Another entertaining sitcom is Anger Management on HOT Comedy Central, which stars Charlie Sheen as Charlie Goodson, an anger management therapist. The show is well written, well acted and often takes potshots at Sheen himself as an inveterate “bad boy.” Another plus is that his father on the show is played by award-winning actor Martin Sheen, his real-life father.
For me, a good drama is one that includes some comedy as well. In that regard, there are several detective series currently airing that fill the bill. These shows contain a continuing story about the main character and a captivating ensemble cast, as well as a criminal case to solve in each episode. At the top of the list is the multiple Emmy-winning series Monk on HOT Zone, starring Tony Shalhoub as the OCD, germaphobic but brilliant detective Adrian Monk.
On the same channel, Bones and The Closer are excellent as well, with clever dialogue, an engaging cast of characters and compelling plot lines.
NCIS is another winner on HOT Zone. Voted America’s favorite TV show, the Naval Crime Investigative Service series based in Washington, DC, stars Mark Harmon as the monosyllabic Supervisory Special Agent Jethro Gibbs. As a touch that local audiences can enjoy, one of the members of his team is an attractive young former Mossad officer named Ziva David, played by Chilean-born actress Cote de Pablo. In one episode, she and fellow agent DiNozzo are sent to Arizona to check out a lead.
When DiNozzo complains about the intense heat, she says, “This is winter in Israel.”
The new kid on the CSI block is CSI: Cyber, starring Patricia Arquette as FBI Special Agent Avery Ryan. The goal on this Crime Scene Investigation show is to solve crimes that start on the Internet and play out in the real world. So far, two episodes have been aired on HOT Zone, and they were good.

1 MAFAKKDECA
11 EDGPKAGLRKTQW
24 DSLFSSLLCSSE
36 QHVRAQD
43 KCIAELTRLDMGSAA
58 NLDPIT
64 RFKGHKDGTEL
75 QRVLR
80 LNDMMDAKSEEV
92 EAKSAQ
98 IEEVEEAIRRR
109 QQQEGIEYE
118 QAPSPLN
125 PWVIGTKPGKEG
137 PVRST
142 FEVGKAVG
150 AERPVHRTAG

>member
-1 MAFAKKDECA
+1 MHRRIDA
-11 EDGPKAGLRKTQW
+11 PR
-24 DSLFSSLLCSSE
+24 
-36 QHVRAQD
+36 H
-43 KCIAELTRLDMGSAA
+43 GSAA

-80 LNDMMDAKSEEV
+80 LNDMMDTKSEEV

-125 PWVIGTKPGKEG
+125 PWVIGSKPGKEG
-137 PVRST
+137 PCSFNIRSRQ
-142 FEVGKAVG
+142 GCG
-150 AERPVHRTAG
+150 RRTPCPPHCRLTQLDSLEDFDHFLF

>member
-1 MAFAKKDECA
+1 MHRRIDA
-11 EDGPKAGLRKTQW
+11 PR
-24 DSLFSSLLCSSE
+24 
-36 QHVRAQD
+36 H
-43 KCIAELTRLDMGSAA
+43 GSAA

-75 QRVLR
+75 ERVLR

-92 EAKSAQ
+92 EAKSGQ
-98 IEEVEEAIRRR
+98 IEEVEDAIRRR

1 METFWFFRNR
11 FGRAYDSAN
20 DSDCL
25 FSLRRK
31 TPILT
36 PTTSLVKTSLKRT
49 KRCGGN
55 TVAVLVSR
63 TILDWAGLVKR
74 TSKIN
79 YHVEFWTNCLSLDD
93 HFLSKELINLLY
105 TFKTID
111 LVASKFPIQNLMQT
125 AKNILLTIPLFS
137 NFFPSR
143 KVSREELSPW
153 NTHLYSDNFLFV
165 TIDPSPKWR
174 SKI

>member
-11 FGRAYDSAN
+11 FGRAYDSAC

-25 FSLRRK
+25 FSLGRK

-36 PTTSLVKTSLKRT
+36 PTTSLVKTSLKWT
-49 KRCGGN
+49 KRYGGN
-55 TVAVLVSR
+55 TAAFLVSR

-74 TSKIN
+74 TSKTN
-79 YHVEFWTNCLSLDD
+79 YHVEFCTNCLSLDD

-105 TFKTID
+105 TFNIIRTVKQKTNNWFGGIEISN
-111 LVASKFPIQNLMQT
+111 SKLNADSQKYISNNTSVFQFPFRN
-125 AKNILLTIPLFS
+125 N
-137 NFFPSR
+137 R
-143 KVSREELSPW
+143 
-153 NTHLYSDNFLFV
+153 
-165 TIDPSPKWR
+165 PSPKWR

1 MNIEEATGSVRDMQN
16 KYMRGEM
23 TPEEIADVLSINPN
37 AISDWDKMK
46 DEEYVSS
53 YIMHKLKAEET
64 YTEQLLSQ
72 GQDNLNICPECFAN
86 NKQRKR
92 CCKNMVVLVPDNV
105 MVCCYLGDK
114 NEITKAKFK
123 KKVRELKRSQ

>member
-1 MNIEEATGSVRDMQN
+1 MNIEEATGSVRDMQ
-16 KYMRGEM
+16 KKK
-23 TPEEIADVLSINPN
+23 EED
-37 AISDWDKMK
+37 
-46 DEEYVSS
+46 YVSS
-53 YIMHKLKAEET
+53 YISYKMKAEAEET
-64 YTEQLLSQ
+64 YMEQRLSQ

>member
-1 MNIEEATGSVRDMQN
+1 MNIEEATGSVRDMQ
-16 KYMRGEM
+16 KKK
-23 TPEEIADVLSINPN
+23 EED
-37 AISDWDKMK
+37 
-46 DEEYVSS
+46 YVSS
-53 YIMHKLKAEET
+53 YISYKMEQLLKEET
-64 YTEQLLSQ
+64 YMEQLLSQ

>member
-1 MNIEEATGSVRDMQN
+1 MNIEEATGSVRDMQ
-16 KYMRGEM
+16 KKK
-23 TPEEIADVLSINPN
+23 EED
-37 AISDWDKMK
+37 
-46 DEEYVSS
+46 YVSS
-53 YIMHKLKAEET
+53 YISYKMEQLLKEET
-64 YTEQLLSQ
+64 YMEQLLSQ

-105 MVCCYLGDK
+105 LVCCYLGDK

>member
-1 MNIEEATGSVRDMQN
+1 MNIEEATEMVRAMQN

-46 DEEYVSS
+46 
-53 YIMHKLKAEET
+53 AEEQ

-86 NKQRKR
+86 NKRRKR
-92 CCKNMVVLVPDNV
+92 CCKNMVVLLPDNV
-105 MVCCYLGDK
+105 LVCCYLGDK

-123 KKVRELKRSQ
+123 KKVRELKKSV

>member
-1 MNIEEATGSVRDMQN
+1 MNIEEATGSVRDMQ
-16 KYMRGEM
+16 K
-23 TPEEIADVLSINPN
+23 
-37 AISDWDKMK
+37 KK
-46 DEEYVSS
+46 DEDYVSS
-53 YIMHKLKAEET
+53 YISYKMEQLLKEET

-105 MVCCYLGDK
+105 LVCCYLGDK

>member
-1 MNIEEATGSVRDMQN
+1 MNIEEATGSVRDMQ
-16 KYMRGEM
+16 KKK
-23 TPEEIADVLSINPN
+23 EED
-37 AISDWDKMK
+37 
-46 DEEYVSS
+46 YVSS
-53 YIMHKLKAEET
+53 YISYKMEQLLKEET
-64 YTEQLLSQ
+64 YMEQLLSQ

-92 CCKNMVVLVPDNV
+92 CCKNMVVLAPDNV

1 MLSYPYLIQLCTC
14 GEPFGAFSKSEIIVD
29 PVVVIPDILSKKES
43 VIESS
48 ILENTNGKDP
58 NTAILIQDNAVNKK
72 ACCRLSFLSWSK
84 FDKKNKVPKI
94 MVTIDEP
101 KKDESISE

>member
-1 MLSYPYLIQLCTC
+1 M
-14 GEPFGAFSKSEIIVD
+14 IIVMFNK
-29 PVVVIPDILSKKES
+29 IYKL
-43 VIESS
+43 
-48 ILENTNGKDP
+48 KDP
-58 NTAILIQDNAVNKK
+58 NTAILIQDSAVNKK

At the other end of the television time line, CBS Drama has dredged MacGyver out of the archives. It’s a hoot to see a young Richard Dean Anderson with long hair, portraying the resourceful special agent Angus MacGyver. In fact, his resourcefulness became so popular that a word was coined to describe it. “To Mac- Gyver” means to assemble or repair something by ingenious improvisation, using everyday items that would not usually be used for that purpose.
In the realm of competitions, new seasons have begun for some of my favorite shows.
On Channel 3, Project Runway is back with Season 11. Hosted by former supermodel Heidi Klum, the show features aspiring designers vying to make their mark in the fashion world. This season, in addition to Klum, the two main judges are designer Zac Posen and fashion critic Nina Garcia, with a celebrity guest on each episode.
On Channel 2, Master Chef and The X Factor are back in action, with the same panels of judges as before. On Master Chef, Chaim Cohen, Jonathan Roshfeld, Eyal Shani and Michal Ansky are tasting their way toward selecting a new crew of culinary contestants.
Meanwhile, on The X Factor, local talent are singing their hearts out in the auditions, hoping to receive thumbs up from Moshe Peretz, Rami Fortis, Shiri Maimon and Ivri Lider.
Besides the inherent nature of the competitions themselves, what I particularly like about the two Israeli programs is the warmth and compassion that the judges show toward the contestants.
Similar programs on American television don’t have the sense of camaraderie that we have in Israel. How could they? The judges and the participants are all strangers to each other, whereas here we are all intrinsically connected – audience included. On The X Factor, a contestant walked out on stage. When asked where he was from, he answered “Sderot,” and the entire stadium erupted in mass applause.
Where else would you see that? Only in Israel.